Cryptocurrency Miners Earn More than Speculators

Researchers have found you are likely to earn more by mining Bitcoin than by trading cryptocurrencies.

Researchers from the University of California San Diego have concluded that it pays better to mine cryptocurrencies than to speculate on them.

Danny Huang, lead author of the study report, said that people who mine a cryptocurrency after it is listed on exchanges have higher income potential than speculators who start trading shortly after the digital currency is listed.

Huang said:

"It's also important to point out that we show the altcoin market is highly volatile, whether you're mining or speculating.”

Huang and his team of computer scientists analyzed the income potential of mining versus speculating for at least 18 digital currencies other than Bitcoin and Litecoin.

The researchers found that income from mining a random altcoin is at less risk than earnings from speculation.

For this study, the team used real-world trade data and blockchain to compare speculating for 18 altcoins and mining operations against Litecoin and Bitcoin. The researchers using opportunity cost to determine the earning potential for speculators and miners.

To arrive at a more definitive conclusion, they simulated the daily return for every $1 investment using speculating or mining under different conditions. During the seven-day controlled research, the team found that the average daily return for mining was between 7% and 18% while speculating generated between -1% and 0.5% income.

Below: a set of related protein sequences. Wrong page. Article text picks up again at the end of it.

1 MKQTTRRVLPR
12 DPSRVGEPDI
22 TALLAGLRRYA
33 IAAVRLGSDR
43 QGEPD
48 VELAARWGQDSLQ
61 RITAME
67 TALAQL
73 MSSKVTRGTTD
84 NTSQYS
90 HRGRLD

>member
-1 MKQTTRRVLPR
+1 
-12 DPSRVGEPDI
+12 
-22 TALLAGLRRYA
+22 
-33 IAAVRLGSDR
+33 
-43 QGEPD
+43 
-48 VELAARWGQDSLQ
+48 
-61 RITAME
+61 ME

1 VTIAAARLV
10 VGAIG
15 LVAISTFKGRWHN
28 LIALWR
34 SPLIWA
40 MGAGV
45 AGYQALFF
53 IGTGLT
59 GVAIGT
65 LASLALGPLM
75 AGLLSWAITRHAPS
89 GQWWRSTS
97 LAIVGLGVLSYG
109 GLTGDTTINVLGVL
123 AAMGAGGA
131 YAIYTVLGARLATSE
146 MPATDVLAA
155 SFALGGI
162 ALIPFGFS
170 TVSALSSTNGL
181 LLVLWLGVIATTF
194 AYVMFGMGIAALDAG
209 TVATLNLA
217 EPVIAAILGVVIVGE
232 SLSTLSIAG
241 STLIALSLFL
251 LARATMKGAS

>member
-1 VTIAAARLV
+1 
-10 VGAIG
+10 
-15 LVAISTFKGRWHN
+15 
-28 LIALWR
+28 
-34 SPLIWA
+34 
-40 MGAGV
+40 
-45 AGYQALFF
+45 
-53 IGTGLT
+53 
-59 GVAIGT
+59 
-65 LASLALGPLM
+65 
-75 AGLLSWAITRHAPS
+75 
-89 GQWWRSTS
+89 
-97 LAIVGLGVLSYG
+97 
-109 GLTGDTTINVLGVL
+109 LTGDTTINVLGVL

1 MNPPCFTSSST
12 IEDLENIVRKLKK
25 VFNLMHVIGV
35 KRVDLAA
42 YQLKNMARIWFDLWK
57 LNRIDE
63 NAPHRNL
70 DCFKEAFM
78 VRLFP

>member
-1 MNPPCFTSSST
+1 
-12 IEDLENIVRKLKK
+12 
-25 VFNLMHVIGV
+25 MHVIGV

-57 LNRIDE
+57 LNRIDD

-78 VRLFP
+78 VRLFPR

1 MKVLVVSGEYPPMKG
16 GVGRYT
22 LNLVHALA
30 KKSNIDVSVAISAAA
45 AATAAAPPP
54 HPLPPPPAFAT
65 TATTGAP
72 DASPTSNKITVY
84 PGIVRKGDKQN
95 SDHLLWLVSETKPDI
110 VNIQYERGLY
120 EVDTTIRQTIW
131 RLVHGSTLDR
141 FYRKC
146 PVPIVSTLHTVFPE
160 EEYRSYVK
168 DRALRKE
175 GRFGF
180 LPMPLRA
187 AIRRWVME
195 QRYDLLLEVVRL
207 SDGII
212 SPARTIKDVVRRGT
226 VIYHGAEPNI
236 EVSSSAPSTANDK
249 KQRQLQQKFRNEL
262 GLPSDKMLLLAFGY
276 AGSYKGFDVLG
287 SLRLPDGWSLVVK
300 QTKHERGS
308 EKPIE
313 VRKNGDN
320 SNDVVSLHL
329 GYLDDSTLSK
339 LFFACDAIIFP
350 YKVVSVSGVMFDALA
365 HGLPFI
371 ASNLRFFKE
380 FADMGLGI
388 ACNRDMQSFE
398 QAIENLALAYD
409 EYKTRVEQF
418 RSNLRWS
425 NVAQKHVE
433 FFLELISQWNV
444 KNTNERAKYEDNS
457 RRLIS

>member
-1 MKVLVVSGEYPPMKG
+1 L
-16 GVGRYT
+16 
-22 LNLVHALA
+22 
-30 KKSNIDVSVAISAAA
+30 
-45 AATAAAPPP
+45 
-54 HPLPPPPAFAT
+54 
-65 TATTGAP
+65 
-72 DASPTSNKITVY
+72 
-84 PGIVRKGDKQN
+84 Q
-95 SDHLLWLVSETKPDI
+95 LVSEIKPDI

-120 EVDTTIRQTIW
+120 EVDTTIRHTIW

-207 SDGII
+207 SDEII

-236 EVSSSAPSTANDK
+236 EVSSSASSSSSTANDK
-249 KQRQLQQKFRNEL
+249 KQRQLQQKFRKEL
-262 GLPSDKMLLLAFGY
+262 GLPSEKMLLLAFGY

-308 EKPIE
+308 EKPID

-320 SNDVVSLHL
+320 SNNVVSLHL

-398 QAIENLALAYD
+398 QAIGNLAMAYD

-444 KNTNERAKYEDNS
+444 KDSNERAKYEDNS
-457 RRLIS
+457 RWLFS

"Altcoins have attracted enthusiasts who enter the market by mining or buying them, but the risks and rewards can potentially be significant, especially when the market is volatile," Huang said.

Crypto mining provides boon to Asian hardware resellers

The flourishing digital currency market, buoyed by the exponential growth of the original cryptocurrency Bitcoin, has sparked demand for computer rigs and hardware in Asia.

Crypto miners from around the world are pouring into Hong Kong and Singapore to buy low-cost mining rigs that are assembled right in front of them and according to their specifications. Others come to buy computer parts such as motherboards, graphics processing units (GPUs), displace cards, memory cards, and power adapters.

But not everybody is happy with the growth of digital currency mining.

Scientists at the University of Barkley’s SETI (Search for Extraterrestrial Intelligence) project are complaining they now have to compete with crypto miners for vital computer parts, and this is interfering with their search for extraterrestrial life.